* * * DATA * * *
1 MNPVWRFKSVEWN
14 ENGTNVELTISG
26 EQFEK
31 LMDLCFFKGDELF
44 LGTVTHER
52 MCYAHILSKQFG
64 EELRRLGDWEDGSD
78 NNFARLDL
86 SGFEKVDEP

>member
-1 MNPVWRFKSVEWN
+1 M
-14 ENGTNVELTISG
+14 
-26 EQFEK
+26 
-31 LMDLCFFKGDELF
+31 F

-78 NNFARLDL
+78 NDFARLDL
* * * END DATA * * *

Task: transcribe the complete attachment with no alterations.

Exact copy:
1 MNPVWRFKSVEWN
14 ENGTNVELTISG
26 EQFEK
31 LMDLCFFKGDELF
44 LGTVTHER
52 MCYAHILSKQFG
64 EELRRLGDWEDGSD
78 NNFARLDL
86 SGFEKVDEP

>member
-1 MNPVWRFKSVEWN
+1 M
-14 ENGTNVELTISG
+14 
-26 EQFEK
+26 
-31 LMDLCFFKGDELF
+31 F

-78 NNFARLDL
+78 NDFARLDL